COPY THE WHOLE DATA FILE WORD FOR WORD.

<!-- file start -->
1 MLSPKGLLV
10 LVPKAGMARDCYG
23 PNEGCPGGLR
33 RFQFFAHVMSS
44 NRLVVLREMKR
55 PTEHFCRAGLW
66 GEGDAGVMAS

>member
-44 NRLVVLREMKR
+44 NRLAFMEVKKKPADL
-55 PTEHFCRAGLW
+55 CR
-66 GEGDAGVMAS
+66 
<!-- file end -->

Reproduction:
1 MLSPKGLLV
10 LVPKAGMARDCYG
23 PNEGCPGGLR
33 RFQFFAHVMSS
44 NRLVVLREMKR
55 PTEHFCRAGLW
66 GEGDAGVMAS

>member
-44 NRLVVLREMKR
+44 NRLAFMEVKKKPADL
-55 PTEHFCRAGLW
+55 CR
-66 GEGDAGVMAS
+66 